A Jyloo is a camping trip in the mountains that usually has some kind of animal slaughter, maybe some wrestling and horse riding, a yurt or several, large quantities of kymyz, minor quantities of vodka, giant vats of food, and about a million people. It’s a lot like the stereotypical, multi-family, fifth-wheels scattered about, weekend warrior outings back home.
The very first time I met Nurkalyi during the host family conference three weeks ago, he told me about this jyloo he was planning to attend and this week the day we’d been waiting for finally arrived. Because I naively assumed that “be ready by 3:00” meant “be ready by 3:00 PM” the day started a little abruptly.
But that was no problem. I hopped out of bed, threw together a day bag, and jumped into the StepWagon (Nurkalyi’s minivan) in the dark. We made a few stops to pick up Nurkalyi’s buddies then took off into the mountains up an extremely minivan inappropriate dirt road. We drove for several hours and just about the time the sun came up we pulled off into a meadow with two yurts.
Then the day really took off:
People in cars and on horses started filling the meadow in what started as a trickle but eventually turned into a torrent. I watched, and occasionally dodged, horses in an extreme Kyrgyz version of polo. One particularly unlucky horse got pulled aside and was, um… prepared for lunch. There were some wrestling matches which, out of fear for being included and subsequently embarrassed, I steered well clear of. We ate horse plove prepared in two big cauldrons and served with spoons/shovels. I took a nap in a yurt. A van showed up with speakers and microphone equipment then a bunch of attendees, including Nurkalyi, got called out front to receive certificates for who knows what.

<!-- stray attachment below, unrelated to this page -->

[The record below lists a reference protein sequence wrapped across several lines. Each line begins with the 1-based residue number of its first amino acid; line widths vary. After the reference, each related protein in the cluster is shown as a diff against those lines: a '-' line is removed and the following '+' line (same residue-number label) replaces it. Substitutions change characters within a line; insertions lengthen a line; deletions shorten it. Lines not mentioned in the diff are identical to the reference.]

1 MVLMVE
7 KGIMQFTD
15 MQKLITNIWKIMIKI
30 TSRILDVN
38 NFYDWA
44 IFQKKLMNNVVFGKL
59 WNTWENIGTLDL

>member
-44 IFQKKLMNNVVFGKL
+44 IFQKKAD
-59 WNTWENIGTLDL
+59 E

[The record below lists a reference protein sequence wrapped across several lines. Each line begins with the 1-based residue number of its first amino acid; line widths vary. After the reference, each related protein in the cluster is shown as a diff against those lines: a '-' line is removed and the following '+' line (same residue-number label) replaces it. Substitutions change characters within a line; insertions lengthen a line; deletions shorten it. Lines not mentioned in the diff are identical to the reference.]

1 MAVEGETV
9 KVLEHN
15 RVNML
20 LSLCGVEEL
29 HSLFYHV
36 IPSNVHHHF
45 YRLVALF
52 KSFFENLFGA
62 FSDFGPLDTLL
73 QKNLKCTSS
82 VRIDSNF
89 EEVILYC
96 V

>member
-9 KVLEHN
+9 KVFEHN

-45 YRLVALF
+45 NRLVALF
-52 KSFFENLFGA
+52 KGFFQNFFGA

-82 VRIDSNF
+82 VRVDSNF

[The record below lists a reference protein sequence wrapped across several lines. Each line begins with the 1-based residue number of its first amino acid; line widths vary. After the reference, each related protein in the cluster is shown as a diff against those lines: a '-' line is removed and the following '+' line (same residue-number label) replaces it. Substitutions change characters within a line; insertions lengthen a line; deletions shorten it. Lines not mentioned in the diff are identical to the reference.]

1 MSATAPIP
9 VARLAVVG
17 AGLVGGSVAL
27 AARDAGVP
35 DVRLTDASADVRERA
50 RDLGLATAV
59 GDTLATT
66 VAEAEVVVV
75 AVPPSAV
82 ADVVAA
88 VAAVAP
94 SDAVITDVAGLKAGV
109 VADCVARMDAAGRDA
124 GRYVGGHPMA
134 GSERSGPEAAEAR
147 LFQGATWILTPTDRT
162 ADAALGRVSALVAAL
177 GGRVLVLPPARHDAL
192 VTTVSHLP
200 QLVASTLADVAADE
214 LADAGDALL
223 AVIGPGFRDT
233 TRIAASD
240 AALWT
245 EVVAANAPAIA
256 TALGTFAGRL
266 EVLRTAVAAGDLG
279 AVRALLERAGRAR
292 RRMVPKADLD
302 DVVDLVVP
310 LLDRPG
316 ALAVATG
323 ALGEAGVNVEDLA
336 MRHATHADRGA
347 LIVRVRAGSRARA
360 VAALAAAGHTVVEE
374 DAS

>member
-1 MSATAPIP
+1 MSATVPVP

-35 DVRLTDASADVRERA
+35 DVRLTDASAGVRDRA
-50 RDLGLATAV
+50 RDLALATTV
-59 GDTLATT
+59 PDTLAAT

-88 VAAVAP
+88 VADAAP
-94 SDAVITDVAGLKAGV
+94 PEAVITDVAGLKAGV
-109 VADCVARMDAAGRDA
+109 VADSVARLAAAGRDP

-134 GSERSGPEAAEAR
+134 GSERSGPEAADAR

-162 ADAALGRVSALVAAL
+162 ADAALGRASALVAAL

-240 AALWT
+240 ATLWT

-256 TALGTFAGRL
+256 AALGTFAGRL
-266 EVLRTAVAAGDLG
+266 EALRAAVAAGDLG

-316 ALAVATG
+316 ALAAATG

And finally, by the time all that was said and done, Nurkalyi was packing up the van to leave when he pointed to a couple of guys struggling to lead a sheep… somewhere.
“Jardam!” (“Help them!”)
I had no idea what they were doing and therefore how to help, but I jogged over, grabbed a fistfull of wool, and tried to follow the other guys’ lead anyway.
Then it dawned on me that we were going to shove this sheep in the van.
Then we shoved the sheep in the van.
Then I hopped in behind pinning it between my shins and the front seat. Five other guys piled in and we took off for Kara Suu.
Five hours later we arrived and then spent the next two hours making shashlik (kebabs) out of my little buddy. I felt a little bad at first about eating the sheep that I had kind of gotten to know, but he was also delicious, so in the end it was kind of a wash.
A Couple of Yurts
About a Million People
An Unlucky Horse
A Much Luckier Donkey
Me and the Guy in Charge Flashing Kyrgyz Smiles
The Minivan Inappropriate Road
Nurkalyi, Toori, Nurik, and Me having a Lunch Break on the Way Back to Kara Suu